Engineering:Corrective Optics Space Telescope Axial Replacement
The Corrective Optics Space Telescope Axial Replacement (COSTAR) is the instrument designed to correct Hubble Space Telescope's spherical aberration for light focused at the FOC, FOS and GHRS instruments. Built by Ball Aerospace Corp., it replaced the High Speed Photometer (HSP) during the first Hubble Servicing Mission in 1993.
Later instruments, installed after HST's initial deployment, were designed with their own corrective optics. COSTAR was removed from HST in 2009 during the fifth servicing mission and replaced by the Cosmic Origins Spectrograph. It is now on exhibit in the Smithsonian's National Air and Space Museum.
- James H. Crocker (1993). "Engineering the COSTAR". Optics & Photonics News 4 (11). http://www.opticsinfobase.org/abstract.cfm?URI=opn-4-11-22.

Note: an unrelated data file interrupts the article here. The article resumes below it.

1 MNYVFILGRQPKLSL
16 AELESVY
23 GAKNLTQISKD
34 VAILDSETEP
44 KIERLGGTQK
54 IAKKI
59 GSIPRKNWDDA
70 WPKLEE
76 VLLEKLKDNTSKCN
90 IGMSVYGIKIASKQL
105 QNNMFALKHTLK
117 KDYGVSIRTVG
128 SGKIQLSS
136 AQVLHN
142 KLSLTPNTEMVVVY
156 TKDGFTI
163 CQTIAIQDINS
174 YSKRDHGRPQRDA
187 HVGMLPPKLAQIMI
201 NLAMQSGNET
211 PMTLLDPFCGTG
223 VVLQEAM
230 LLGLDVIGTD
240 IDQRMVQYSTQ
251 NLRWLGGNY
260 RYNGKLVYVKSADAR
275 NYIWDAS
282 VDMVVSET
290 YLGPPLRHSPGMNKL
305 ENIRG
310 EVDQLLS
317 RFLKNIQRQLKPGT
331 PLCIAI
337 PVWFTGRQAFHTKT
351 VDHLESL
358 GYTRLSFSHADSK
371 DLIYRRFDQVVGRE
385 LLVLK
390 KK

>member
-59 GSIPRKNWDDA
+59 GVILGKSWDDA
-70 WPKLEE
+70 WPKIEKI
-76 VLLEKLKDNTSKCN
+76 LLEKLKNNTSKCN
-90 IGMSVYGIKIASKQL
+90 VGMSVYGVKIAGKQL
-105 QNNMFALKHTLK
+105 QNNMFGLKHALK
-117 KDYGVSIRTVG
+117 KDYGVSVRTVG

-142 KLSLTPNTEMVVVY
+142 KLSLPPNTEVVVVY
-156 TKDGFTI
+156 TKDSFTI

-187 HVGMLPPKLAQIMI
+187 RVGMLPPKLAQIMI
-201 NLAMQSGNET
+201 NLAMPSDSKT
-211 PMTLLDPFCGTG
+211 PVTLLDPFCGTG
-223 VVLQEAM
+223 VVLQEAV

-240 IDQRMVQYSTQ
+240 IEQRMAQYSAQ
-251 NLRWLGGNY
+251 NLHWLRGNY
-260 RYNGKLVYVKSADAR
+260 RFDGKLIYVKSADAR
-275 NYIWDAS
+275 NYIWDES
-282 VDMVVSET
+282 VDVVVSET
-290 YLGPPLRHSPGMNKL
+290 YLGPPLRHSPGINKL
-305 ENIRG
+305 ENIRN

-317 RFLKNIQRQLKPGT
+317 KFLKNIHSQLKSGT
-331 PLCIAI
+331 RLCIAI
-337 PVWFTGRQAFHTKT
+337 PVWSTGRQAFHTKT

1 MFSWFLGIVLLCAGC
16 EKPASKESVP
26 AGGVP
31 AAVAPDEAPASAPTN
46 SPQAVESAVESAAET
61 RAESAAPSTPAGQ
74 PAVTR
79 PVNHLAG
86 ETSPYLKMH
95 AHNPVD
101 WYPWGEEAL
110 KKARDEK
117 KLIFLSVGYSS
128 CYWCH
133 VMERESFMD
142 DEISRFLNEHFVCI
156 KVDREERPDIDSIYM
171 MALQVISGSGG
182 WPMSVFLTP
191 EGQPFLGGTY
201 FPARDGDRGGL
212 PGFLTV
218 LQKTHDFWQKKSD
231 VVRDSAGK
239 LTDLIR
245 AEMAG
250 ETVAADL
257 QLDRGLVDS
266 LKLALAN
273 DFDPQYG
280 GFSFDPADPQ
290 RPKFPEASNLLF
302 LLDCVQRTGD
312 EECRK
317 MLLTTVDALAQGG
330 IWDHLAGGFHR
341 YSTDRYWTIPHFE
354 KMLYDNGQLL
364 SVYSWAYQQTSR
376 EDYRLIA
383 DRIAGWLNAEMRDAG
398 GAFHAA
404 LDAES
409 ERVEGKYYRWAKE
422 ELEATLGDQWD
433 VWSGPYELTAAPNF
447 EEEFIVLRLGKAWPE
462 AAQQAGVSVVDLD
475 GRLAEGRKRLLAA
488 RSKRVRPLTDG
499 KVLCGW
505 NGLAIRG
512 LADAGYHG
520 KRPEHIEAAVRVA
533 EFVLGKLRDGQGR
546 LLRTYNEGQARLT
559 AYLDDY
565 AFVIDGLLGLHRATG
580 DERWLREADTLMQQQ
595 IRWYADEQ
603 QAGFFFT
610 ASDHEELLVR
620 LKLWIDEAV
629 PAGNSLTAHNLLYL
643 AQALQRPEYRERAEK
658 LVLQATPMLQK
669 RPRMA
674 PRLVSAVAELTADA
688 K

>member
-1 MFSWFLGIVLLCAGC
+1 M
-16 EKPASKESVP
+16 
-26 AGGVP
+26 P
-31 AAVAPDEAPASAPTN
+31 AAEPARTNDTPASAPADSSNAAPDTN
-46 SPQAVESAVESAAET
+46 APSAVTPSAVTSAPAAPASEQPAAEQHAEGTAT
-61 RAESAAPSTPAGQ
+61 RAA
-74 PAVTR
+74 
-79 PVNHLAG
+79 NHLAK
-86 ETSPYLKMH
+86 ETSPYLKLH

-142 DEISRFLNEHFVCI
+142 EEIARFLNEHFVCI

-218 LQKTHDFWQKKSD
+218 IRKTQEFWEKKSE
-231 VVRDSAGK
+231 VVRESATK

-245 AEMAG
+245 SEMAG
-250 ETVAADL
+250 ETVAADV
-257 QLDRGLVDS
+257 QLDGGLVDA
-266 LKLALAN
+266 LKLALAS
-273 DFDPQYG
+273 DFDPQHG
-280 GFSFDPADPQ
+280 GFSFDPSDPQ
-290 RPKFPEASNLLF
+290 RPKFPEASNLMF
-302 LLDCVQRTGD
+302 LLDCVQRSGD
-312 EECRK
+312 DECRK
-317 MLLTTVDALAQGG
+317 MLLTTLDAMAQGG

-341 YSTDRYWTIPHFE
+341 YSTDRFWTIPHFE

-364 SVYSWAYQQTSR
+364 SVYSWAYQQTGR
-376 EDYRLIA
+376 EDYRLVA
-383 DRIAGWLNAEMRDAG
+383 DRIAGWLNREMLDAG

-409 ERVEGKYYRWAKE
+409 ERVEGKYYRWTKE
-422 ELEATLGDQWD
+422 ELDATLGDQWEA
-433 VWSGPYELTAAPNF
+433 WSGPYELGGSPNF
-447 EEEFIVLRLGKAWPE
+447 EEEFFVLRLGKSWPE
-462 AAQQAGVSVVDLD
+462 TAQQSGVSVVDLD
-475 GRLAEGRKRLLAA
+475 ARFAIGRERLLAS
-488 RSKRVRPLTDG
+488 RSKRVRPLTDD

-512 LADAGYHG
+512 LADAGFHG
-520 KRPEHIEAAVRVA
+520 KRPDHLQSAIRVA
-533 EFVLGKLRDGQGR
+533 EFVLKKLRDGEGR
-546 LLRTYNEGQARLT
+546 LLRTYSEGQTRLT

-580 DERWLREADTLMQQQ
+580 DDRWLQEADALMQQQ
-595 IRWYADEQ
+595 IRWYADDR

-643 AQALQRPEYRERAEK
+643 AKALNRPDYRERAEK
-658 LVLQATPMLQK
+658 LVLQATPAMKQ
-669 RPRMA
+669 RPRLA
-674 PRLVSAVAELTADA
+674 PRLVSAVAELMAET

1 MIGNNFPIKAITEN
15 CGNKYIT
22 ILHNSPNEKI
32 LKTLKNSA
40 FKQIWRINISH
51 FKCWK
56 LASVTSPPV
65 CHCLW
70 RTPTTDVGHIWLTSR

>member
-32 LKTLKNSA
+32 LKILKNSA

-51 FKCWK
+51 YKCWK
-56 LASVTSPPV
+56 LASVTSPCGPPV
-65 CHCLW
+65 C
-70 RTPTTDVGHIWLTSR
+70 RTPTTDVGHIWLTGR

- "CORRECTIVE OPTICS SPACE TELESCOPE AXIAL REPLACEMENT (COSTAR)". http://www.ballaerospace.com/page.jsp?page=170. Retrieved 2015-07-18.
- "Camera That Saved Hubble Now On Display". NPR. November 18, 2009. https://www.npr.org/templates/story/story.php?storyId=120539846.
- Brown, R.A.; H.C. Ford (1990). Report of the HST Strategy Panel: A Strategy for Recovery (PDF) (Technical report). NASA. CR-187826.
- The Corrective Optics Space Telescope Axial Replacement (Costar)
- Pictures from the National Air and Space Museum of the COSTAR optics
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